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Carsten Strathausen Facing ¿izek Has 2i2ek gone soft? Is he fading away, unable to secure the impressive contours of his life's achievements? Those who have taken a look at the most recent Conversations with ¿izek surely know what I am talking about. The book's cover pictures íiiék's face completely blurry and out of focus, a pale anemic specter barely representing the real thing. A frightening sight, it caused the publishers to reprint the same photograph once again in the body of the book, this time with full contrasts and sharpened edges, as if to reassure the reader of the continued existence of the "real" ¿iiek, spirit and bone and all. Of course, the book's pictures signify more than that, and I am tempted to read themas an acknowledgmentofZiiek's ambiguous profile on today's academic market, which increasingly pitches Zilek the thinker vs. Ziiek the Stalinist. Whereas the former cautiously presents a sketchy outline of his highly complex politico-philosophical ideas, the latter revels in an edgy political rhetoric demanding full responsibility for the "militant act" and his own "clear cut positions." I would argue that the battle between these two profoundly different, yet uncannily similar, profiles of Ziiek can be traced all the way back to the 1989 Sublime Object ofIdeology. Since, Ziiek's various guises have proven extremely difficult to pin down because he always appears to be in excess ofhimself. No wonder, then, that some critics have identified him as little more than a commodity for and a symptom of our own academic market, while others have compared to him "a virulent plague or... a computer virus" (Daly 1). Meanwhile, his harshest critics have raised the possibility of him being an "obscenity-obsessed Thing emerging from the blacklagoon ofStalinism" (Harpham, "Doing" 467) or an "authoritarian" leader unabashedly promoting "anti-Semitic and antifeminist phantasms" (Breger 75). The difficulty to determine where the "real" Ziiek is to be located has also led to a widespread unease among politically engaged leftists regarding Ziiek's actual commitment to the cause. Peter Dews, for example, already contended a decade ago that "Ziiek is ultimately a 'Right Hegelian' masquerading—albeit unwittingly—as a 'Left Hegelian'" (27). More recently, Brian Nicol has suggested that "Ziiek. occupies a rather paradoxical position for a Marxist" (151), whereas Denise Gigante simply concludes that "Ziiek is unique" precisely because "he fundamentally has no position" at all (153; see also Homer 7). I must confess that I myself have been looking for the "real" Ziiek for quite a while, and although I have visited a good many conferences over the years where he was billed to appear in person, he never actually showed up. Recently, I have even begun to wonder if Ziiek "really" exists or if he is 240 the minnesota review just a fantasy produced by his various publishers in order to keep selling books. Ironically, that would render Ziiek himself all the more "real" according to his own theoretical framework. For the Real, Ziiek contends, is but the constitutive "grimace of reality, a certain imperceptible, unfathomable , ultimately illusory feature" that remains "impossible to sustain in a face-to-face look" ("Rhetorics" 99). The Real, like Ziiek himself, has no face of its own, but appears only in and through the many guises and distorted appearances of reality itself. The "real" Ziiek, then, only exists in between his various pictures that circulate in the press. In order to confront the former , we must seek to efface the apparent differences between the latter in order to approach the topographical void that sustains them. A Capital Thinker This void is Capital, and Ziiek himself has pointed out that Capital is now the Real. It follows that the "real" Ziiek is best understood as a capital thinker in the three-fold meaning of the term. First and foremost, Ziiek is big, larger than life. The "giant of Ljubljana" is an academic celebrity if there ever was one (in spite of his bizarre and ultimately ridiculous selfdepiction as a academically marginalized Lacanian scholar).1 Thus, he is subject to Capital. Ziiek is the first to acknowledge this power relationship , arguing that it is virtually impossible to...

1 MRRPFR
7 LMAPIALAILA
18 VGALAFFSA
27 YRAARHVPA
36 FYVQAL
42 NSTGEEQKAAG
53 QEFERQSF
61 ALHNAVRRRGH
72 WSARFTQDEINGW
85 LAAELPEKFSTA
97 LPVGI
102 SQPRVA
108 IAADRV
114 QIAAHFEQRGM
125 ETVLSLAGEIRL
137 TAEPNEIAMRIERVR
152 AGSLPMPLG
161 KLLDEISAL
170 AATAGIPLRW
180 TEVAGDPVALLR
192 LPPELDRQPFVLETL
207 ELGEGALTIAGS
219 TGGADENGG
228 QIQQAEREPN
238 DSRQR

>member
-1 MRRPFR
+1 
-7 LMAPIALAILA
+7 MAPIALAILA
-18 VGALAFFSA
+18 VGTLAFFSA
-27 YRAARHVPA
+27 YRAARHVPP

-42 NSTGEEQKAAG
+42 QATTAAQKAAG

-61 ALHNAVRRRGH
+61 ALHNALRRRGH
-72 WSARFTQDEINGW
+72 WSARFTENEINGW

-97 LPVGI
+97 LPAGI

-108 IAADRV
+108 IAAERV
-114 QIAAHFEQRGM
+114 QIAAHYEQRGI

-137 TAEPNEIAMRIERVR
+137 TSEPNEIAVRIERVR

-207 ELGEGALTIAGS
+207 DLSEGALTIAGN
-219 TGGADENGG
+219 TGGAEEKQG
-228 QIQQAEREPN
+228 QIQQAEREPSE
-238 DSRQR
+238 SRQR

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pp. 239-246
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